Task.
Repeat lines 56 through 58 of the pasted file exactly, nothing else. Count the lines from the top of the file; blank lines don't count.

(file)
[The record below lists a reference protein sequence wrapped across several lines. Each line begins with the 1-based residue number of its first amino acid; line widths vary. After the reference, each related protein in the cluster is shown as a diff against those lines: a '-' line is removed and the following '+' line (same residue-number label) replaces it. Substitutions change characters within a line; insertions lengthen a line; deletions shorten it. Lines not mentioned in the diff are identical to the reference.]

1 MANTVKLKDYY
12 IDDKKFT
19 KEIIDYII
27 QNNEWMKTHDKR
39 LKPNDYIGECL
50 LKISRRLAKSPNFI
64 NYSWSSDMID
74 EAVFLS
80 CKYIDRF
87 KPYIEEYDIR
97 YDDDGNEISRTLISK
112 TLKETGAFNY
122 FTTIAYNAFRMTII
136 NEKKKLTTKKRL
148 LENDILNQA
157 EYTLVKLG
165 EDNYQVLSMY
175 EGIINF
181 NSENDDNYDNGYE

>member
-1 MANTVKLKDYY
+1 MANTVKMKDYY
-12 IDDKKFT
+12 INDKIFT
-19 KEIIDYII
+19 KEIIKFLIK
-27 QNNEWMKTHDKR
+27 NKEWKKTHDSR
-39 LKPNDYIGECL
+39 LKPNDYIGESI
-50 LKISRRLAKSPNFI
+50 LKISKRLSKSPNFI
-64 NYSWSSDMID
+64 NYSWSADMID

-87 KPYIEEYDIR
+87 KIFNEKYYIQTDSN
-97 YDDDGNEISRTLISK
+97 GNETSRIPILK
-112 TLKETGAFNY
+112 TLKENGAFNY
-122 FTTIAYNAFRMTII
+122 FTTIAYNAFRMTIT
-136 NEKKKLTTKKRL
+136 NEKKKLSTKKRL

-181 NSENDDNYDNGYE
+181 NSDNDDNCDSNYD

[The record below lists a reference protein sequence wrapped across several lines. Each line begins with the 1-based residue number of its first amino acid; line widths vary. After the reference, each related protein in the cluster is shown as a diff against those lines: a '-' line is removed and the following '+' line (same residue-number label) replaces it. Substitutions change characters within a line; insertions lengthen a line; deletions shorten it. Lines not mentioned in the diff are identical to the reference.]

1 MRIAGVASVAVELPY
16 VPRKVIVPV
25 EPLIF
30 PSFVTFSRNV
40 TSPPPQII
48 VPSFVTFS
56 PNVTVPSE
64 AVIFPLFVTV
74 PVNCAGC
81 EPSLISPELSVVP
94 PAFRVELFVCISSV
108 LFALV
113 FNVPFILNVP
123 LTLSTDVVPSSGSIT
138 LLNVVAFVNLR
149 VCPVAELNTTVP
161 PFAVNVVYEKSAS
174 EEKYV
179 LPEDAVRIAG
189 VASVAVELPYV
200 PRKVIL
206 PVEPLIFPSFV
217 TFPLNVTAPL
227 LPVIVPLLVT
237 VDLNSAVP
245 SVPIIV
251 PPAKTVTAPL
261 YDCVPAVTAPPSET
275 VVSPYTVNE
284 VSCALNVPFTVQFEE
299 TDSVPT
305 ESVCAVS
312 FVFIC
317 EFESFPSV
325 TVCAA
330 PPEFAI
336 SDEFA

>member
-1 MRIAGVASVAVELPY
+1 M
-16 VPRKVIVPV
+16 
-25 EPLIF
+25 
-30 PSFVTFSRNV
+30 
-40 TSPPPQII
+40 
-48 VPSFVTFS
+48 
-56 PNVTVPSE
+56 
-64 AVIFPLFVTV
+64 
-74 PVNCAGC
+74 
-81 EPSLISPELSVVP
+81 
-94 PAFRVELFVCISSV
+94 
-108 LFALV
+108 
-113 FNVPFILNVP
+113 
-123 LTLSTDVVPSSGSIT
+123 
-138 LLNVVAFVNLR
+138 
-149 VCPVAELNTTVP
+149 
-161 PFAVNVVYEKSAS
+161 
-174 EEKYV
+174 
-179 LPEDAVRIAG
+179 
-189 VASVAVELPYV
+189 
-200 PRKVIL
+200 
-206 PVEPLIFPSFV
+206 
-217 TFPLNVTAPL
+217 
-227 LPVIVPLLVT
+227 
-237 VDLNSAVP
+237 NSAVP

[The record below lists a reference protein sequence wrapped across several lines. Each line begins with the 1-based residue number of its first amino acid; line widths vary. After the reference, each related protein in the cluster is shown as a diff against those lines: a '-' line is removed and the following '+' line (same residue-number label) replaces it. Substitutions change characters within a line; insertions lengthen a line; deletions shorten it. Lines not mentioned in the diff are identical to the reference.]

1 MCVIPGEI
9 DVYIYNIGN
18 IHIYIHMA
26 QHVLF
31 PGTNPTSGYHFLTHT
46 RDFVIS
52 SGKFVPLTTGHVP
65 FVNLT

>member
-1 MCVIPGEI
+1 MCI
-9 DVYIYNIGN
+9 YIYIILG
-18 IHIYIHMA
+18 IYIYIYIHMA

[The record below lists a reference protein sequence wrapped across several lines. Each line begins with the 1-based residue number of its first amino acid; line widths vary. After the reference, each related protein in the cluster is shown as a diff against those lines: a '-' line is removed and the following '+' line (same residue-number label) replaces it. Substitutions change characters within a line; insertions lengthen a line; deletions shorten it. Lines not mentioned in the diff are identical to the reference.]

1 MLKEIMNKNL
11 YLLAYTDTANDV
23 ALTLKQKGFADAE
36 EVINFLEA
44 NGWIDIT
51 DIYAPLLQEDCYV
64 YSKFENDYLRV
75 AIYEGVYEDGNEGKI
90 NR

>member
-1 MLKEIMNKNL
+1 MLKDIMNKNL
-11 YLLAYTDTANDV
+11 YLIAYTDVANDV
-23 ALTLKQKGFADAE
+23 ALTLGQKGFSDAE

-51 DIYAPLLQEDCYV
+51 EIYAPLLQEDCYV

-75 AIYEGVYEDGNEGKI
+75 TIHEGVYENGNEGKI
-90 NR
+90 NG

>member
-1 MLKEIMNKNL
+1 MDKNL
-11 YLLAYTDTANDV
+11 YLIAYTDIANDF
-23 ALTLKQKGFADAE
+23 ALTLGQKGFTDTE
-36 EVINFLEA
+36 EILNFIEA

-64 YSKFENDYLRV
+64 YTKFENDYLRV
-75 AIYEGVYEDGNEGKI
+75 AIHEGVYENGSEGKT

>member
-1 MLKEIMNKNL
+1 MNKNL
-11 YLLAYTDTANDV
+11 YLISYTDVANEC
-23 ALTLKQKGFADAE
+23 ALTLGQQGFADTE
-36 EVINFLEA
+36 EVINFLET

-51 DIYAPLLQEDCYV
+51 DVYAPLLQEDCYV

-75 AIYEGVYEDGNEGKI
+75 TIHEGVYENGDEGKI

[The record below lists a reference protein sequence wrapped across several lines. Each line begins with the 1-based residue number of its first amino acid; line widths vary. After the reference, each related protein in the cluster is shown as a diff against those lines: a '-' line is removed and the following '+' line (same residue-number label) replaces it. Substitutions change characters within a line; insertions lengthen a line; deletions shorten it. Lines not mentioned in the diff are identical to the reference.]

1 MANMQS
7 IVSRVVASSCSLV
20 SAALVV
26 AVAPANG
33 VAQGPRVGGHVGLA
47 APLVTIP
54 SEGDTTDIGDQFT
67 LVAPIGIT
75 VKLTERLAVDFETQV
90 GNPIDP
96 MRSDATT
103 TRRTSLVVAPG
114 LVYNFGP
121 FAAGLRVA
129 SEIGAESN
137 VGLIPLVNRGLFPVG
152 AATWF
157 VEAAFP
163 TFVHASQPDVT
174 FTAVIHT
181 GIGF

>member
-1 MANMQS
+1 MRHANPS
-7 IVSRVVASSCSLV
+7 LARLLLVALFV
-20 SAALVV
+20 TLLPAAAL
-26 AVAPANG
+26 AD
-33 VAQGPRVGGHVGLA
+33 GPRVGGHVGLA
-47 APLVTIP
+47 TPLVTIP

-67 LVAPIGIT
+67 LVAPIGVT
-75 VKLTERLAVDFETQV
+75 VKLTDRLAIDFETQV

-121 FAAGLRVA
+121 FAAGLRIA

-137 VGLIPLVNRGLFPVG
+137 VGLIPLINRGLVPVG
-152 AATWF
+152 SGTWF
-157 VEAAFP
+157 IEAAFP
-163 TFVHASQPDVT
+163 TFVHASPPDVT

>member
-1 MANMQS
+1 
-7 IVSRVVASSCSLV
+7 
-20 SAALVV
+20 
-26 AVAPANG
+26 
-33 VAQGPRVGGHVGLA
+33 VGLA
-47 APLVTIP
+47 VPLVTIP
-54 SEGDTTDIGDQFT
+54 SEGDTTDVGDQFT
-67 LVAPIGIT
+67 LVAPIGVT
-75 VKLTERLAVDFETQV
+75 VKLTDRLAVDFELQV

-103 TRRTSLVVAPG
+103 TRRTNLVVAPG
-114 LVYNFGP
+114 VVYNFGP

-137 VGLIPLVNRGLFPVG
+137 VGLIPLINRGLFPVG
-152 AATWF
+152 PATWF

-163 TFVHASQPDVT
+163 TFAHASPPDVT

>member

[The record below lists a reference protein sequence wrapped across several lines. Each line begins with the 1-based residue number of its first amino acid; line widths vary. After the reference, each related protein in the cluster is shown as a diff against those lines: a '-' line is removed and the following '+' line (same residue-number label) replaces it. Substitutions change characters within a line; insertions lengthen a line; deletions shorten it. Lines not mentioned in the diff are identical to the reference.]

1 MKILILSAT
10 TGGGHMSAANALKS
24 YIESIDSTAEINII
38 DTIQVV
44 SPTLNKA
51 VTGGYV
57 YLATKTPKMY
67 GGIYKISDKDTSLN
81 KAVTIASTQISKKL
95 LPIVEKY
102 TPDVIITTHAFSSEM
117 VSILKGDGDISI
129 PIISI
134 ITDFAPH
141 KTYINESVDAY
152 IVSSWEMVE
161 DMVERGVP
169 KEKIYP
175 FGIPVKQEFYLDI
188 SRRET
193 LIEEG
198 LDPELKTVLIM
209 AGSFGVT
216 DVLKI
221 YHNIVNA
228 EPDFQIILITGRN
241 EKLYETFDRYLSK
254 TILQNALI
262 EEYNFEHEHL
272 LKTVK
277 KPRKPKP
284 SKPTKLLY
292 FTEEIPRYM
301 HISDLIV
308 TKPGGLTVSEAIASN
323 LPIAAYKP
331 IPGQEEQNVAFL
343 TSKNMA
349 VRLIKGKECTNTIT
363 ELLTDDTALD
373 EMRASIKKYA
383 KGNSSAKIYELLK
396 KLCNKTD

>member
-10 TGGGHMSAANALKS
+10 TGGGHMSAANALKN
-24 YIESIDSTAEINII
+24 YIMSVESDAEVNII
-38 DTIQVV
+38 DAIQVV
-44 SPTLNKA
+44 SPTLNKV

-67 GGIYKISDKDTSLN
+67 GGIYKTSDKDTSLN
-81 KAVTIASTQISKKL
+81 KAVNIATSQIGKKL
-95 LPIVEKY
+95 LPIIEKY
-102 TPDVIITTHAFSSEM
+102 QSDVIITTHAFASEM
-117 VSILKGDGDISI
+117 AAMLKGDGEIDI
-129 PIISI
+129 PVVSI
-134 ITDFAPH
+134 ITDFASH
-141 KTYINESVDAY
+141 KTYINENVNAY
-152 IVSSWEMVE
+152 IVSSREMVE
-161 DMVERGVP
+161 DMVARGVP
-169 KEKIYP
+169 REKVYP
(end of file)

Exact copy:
64 AVIFPLFVTV
74 PVNCAGC
81 EPSLISPELSVVP